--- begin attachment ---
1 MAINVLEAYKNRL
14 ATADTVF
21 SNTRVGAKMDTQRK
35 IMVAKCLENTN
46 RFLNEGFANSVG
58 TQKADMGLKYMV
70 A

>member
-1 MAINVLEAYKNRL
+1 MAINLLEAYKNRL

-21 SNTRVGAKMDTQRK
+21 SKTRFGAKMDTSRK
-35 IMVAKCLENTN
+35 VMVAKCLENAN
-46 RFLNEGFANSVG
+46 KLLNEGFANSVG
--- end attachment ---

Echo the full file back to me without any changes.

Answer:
1 MAINVLEAYKNRL
14 ATADTVF
21 SNTRVGAKMDTQRK
35 IMVAKCLENTN
46 RFLNEGFANSVG
58 TQKADMGLKYMV
70 A

>member
-1 MAINVLEAYKNRL
+1 MAINLLEAYKNRL

-21 SNTRVGAKMDTQRK
+21 SKTRFGAKMDTSRK
-35 IMVAKCLENTN
+35 VMVAKCLENAN
-46 RFLNEGFANSVG
+46 KLLNEGFANSVG